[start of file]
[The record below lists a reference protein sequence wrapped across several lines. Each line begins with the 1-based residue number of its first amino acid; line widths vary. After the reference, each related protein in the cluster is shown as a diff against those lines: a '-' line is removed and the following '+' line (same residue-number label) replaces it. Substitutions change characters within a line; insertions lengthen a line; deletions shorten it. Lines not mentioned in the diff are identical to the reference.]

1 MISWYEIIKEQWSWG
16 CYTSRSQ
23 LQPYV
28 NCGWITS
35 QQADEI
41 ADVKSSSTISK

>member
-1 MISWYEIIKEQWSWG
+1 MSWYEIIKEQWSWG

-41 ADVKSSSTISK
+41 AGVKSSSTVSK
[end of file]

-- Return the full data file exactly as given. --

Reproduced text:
[The record below lists a reference protein sequence wrapped across several lines. Each line begins with the 1-based residue number of its first amino acid; line widths vary. After the reference, each related protein in the cluster is shown as a diff against those lines: a '-' line is removed and the following '+' line (same residue-number label) replaces it. Substitutions change characters within a line; insertions lengthen a line; deletions shorten it. Lines not mentioned in the diff are identical to the reference.]

1 MISWYEIIKEQWSWG
16 CYTSRSQ
23 LQPYV
28 NCGWITS
35 QQADEI
41 ADVKSSSTISK

>member
-1 MISWYEIIKEQWSWG
+1 MSWYEIIKEQWSWG

-41 ADVKSSSTISK
+41 AGVKSSSTVSK